This is probably the rarest language on my list; it's also my hands-down favorite. Haskell is a statically typed functional programming language with type inference. Basically, Haskell is closer to mathematics than other languages, and functions in Haskell are more like mathematical functions than step-by-step lists of instructions.

Many programmers find Haskell difficult to learn. Haskell avoids using changeable state, which is very different from programming in other languages. Those that have mastered this language gain invaluable insight into good programming practices that are useful in other languages as well.

  • Java
Java is a very popular language, which itself is a good reason to get acquainted with it. Originally it was primarily used for developing "applets" for websites. Today, it's a good cross-platform language that's very balanced: it's a little easier to learn and code in than C, and a little faster than Python. If you ever plan on developing mobile applications for Android, you'll need to pick up Java.

Java is often confused with JavaScript, a primarily browser-based web development language, but other than the name these languages have very little in common.

  • Visual Basic and C# (.NET)
These languages are mainly useful for Windows development and not commonly used for cross-platform applications. Visual Basic (VB for short) is a common beginner's language developed by Microsoft. C# as a language is very similar to Java; in fact, they're almost identical. C# does have some nice features that Java lacks, such as type inference and LINQ.

A strength that VB and C# share is Microsoft's .NET framework, which provides a common set of useful library functions to both languages. VB programs are generally developed in Microsoft Visual Studio, which includes an easy-to-use window designer for graphical applications.

  • R
R is a programming language mostly used for statistics and data visualization. While the R language by itself is not very interesting, R still has a wealth of great statistical and geospatial libraries that Python and Ruby just can't match.

  • PHP
PHP is a simple web scripting language. It can be used to put up websites with dynamic content quickly; it has little utility other than that. Since other languages can be used to construct websites as well, PHP probably isn't the best choice for a first language.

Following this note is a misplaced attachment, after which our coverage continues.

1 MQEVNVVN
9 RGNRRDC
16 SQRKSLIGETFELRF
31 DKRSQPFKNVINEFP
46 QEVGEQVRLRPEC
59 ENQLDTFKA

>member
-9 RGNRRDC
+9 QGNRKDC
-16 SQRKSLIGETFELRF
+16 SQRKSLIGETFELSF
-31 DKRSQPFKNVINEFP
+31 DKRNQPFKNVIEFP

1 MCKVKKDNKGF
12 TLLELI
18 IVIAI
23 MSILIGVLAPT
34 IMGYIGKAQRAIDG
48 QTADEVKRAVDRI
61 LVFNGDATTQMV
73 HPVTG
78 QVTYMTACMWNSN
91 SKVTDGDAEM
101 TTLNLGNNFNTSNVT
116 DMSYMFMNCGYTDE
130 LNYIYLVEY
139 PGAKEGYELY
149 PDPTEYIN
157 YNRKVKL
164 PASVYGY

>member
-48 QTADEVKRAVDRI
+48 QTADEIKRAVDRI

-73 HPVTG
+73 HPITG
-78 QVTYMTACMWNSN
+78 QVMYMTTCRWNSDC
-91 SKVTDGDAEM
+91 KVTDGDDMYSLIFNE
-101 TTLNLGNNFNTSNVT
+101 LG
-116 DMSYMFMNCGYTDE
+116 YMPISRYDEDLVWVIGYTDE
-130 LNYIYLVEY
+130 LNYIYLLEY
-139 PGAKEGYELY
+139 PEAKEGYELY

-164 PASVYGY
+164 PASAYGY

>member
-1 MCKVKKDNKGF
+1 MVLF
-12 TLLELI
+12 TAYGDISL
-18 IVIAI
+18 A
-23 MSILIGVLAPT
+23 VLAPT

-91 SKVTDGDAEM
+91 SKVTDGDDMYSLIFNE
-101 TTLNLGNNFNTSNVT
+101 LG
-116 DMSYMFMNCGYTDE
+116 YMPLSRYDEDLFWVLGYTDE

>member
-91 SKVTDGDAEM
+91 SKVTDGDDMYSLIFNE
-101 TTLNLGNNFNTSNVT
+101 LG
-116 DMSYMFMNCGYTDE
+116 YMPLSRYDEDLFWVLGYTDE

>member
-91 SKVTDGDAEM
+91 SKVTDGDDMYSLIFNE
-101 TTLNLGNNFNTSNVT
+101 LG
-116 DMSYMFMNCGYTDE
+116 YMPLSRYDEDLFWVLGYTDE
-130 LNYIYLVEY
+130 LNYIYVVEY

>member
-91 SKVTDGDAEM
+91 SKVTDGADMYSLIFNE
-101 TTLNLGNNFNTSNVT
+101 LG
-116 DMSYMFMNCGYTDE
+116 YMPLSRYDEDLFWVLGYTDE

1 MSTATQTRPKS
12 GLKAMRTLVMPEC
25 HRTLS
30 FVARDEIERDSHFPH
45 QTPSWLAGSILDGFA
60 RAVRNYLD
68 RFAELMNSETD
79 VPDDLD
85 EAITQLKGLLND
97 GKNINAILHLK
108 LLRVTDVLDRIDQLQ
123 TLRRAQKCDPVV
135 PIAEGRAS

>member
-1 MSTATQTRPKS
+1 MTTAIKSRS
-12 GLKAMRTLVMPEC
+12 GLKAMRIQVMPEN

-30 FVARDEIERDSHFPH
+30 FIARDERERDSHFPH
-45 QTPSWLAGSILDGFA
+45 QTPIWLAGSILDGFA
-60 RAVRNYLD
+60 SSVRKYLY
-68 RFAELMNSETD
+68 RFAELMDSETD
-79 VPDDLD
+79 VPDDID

If you're only planning on learning a single language, I recommend learning Python - it's easy to learn and use. Otherwise, it's a good idea to add several diverse languages to your repertoire based on what type of development you typically do. For example, it's a good idea to supplement Python or Ruby knowledge with a low-level language such as C or C++ for writing fast, compiled applications. Finally, if you have some spare time, go ahead and give Haskell a shot - it'll change the way you approach programming in general.

For exposure to different types of programming languages, I recommend Seven Languages in Seven Weeks: A Pragmatic Guide to Learning Programming Languages (Pragmatic Programmers). You can spend a week (or less) getting exposed to each of seven programming languages of various different types. This book includes Haskell, Ruby, and other interesting languages that you might not hear about otherwise.


Interpreted vs. compiled languages: An interpreted language needs an interpreter to run; a compiled language is compiled into an executable (like a .exe file on Windows.) Compiled programs are typically smaller, faster and easier to distribute.

Static vs. dynamic typing: Dynamic typing means that the types of values that can be assigned to a variable are flexible. Static typing requires variables to be declared as a certain type (such as "integer"), and these types cannot be changed later. Static typing is often found in compiled languages and results in faster execution.

Type inference: Languages with type inference are statically typed, but in most cases will be able to infer the types of variables based on how they're used in the program without you needing to explicitly declare them. This saves effort and makes statically typed languages easier to work with.